See, e. g., Raytheon Co., 173 N.L.R.B. No. 10, 1968-2 CCH NLRB ¶ 20,216 (employer solicited employee grievances and offered "vote no" buttons); Anchor Coupling Co., Inc., 168 N.L.R.B. No. 40, 1968-1 CCH NLRB ¶ 21,908 (supervisor contact with only 3 of 120 employees); International Mfg. Co., Inc., 167 N.L. R.B. No. 105, 1968-1 CCH NLRB ¶ 21,814 (supervisor statements to 6 of 730 employees): Nationwide Papers, Inc., 147 N.L.R.B. 1030, 1964 CCH NLRB ¶ 13,226 (warning of drastic economic detriment); Great A & P Tea Co., Inc., 140 N.L.R.B. 133, 1962 CCH NLRB ¶ 11,839 (employer interview of employees away from work station); Plochman & Harrison-Cherry Lane Foods, Inc., 140 N.L.R.B. 130, 1962 CCH NLRB ¶ 11,832 (showing of movie "And Women Must Weep"); Trane Co., 137 N.L.R.B. 1506, 1962 CCH NLRB ¶ 11,450 (withheld $5 from regular paycheck and immediately thereafter returned same to show effect of union dues).
See, e. g., Dolco Pkg. Corp., 1969, 174 N.L.R.B. No. 16, 1968-2 CCH NLRB ¶ 20,470 (union misrepresentation of contract terms with unionized area employers); Rebmar, Inc., 1968, 173 N.L.R.B. No. 215, 1968-2 CCH NLRB ¶ 20,441 (union misuse of official election notices); Cranbar Corp., 1968, 173 N.L. R.B. No. 200, 1968-2 CCH NLRB ¶ 20,416 (union inference of management preference for union too late for rebuttal); K-Mart, 1968, 173 N.L.R.B. No. 84, 1968-2 CCH NLRB ¶ 20,290 (substantial wage data misrepresentation by union); Knapp-Sherrill Co., 1968, 171 N.L.R.B. No. 171, 1968-2 CCH NLRB ¶ 22,597 (union threats of job loss to non-supporters); Star Expansion Industries Corp., 1968, 170 N.L.R.B. No. 47, 1968-1 CCH NLRB ¶ 22,243 (union electioneering); Milchem, Inc., 170 N.L.R.B. No. 46, 1968-1 CCH NLRB ¶ 22,245 (last minute conversation with voters by union agent.)
See, e. g., Austill Waxed Paper Co., 169 N.L.R.B. No. 169, 1968-1 CCH NLRB ¶ 22,192 (ballot box left unsealed and unattended from two to five minutes); Athbro Precision Eng. Co., 166 N.L.R.B. No. 116, 1967 CCH NLRB ¶ 21,681 (Board agent drank beer with union agent between shifts of employee voting; integrity of ballot box not questioned).
See, e. g., Henry I. Siegel, Inc., 165 N.L. R.B. No. 56, 1967 CCH NLRB ¶ 21,483 (interference by anti-union townspeople); Diamond State Poultry, 1953, 107 N.L.R.B. No. 3 (conduct outside polls on election day by workers from neighboring plant).
The Company accuses the Board of applying a "double standard" — one test for employer campaign conduct, another for union activities. Such an accusation is not novel. See Note, National Labor Relations Act Elections: Post-Election Objections, 38 Temp.L.J. 288 (1965). The rationale for such criticism has been concisely summarized:
"In evaluating employer conduct the Board has indicated that more stringent restrictions will be applied than in the case of union conduct, reasoning that an employer's statements to his employees are going to have a greater influence than if those same statements were made by a union because the employer controls future wages and working conditions and could more readily translate his statements into reality. (Citations omitted.) Management anti-union expressions are `uttered in that locus of final authority' giving them more impact. General Shoe Corp., 97 NLRB 499, 502 (1951)."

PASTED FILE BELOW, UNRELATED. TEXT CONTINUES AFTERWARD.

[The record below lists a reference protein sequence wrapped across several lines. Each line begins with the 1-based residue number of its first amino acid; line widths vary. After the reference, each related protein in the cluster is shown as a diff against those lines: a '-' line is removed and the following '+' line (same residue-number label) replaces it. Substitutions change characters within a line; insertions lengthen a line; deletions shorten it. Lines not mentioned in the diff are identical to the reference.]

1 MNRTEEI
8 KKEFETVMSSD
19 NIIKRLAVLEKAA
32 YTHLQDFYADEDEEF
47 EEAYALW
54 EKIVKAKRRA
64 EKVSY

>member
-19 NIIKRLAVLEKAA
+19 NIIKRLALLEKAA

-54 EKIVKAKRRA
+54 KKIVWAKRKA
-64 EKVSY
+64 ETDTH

See also Samoff, NLRB Elections: Uncertainty or Certainty, 117 U. Pa. L. Rev. 228 (1968).
We find it unnecessary and unwise to pass upon this issue since we review only the Board determination currently before us. It would seem to us, however, that the Board should apply a single standard against which it will measure the campaign conduct of all parties who might have interfered with employee free choice, weighing the conduct of each individual party according to the particular power he might possess. Such a test makes adequate allowance for setting aside an election whether, in a given context, either the employer or the union is the dominant party. Moreover, it permits an election to be set aside where neither is at fault, but where the Board agent or some outside party has interfered.
The Company objected to the following pre-election conduct: (1) participation in initial organizational efforts by a supervisor; (2) threats to kill or beat two anti-union employees made by named union advocates in the presence of other employees of unknown persuasion; (3) sabotage (sugar in the fuel tank) of the truck driven by one of the two threatened union opponents; and (4) widespread circulation of rumors that a vote against the union would cost an employee his job "if the union went through." The Company also objected to the following election-day occurrences: (1) election location in the glass-front portion of the building, compared to a "goldfish bowl"; (2) Board agent conduct in admitting the union organizer to the polling place after voting started, in leaving the polling place with him for several minutes, and in authorizing into the polling area a number of challenged voters who were permitted to await a turn to vote approximately three feet away from and in front of the booth instead of in line; (3) presence outside the polls of employees from another company, who, while on strike, had participated in the Home Town organizational campaign and who, on election day, parked 14 feet from the polls a vehicle with a "vote yes" sign in its window; and (4) electioneering by one of the challenged voters as he stood near the booth (all of the challenged voters were union advocates who had been validly fired, see note 2, supra); (5) placement of the challenged voters in a position in front of the booth in such a fashion that some employees feared their ballots would not be or were not secret.